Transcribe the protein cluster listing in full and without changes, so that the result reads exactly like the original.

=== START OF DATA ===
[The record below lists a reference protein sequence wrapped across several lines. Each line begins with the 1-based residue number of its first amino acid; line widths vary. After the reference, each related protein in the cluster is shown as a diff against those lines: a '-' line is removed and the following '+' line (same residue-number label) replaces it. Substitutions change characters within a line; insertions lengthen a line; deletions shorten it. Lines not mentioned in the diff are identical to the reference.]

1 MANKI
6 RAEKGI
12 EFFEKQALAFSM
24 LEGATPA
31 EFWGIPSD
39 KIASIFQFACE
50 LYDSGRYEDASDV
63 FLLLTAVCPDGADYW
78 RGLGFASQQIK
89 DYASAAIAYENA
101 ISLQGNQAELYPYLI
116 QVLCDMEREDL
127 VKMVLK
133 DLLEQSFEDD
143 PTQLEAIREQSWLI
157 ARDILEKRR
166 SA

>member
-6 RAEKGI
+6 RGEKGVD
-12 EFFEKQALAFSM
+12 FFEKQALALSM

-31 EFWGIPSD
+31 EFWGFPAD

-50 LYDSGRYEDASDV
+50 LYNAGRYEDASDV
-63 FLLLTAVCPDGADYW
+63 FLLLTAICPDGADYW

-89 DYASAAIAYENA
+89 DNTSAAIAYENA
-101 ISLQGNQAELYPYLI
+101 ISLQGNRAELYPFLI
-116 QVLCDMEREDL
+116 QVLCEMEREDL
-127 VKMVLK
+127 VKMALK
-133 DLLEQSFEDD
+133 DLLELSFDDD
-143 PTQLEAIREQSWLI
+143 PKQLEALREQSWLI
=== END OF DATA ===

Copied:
[The record below lists a reference protein sequence wrapped across several lines. Each line begins with the 1-based residue number of its first amino acid; line widths vary. After the reference, each related protein in the cluster is shown as a diff against those lines: a '-' line is removed and the following '+' line (same residue-number label) replaces it. Substitutions change characters within a line; insertions lengthen a line; deletions shorten it. Lines not mentioned in the diff are identical to the reference.]

1 MANKI
6 RAEKGI
12 EFFEKQALAFSM
24 LEGATPA
31 EFWGIPSD
39 KIASIFQFACE
50 LYDSGRYEDASDV
63 FLLLTAVCPDGADYW
78 RGLGFASQQIK
89 DYASAAIAYENA
101 ISLQGNQAELYPYLI
116 QVLCDMEREDL
127 VKMVLK
133 DLLEQSFEDD
143 PTQLEAIREQSWLI
157 ARDILEKRR
166 SA

>member
-6 RAEKGI
+6 RGEKGVD
-12 EFFEKQALAFSM
+12 FFEKQALALSM

-31 EFWGIPSD
+31 EFWGFPAD

-50 LYDSGRYEDASDV
+50 LYNAGRYEDASDV
-63 FLLLTAVCPDGADYW
+63 FLLLTAICPDGADYW

-89 DYASAAIAYENA
+89 DNTSAAIAYENA
-101 ISLQGNQAELYPYLI
+101 ISLQGNRAELYPFLI
-116 QVLCDMEREDL
+116 QVLCEMEREDL
-127 VKMVLK
+127 VKMALK
-133 DLLEQSFEDD
+133 DLLELSFDDD
-143 PTQLEAIREQSWLI
+143 PKQLEALREQSWLI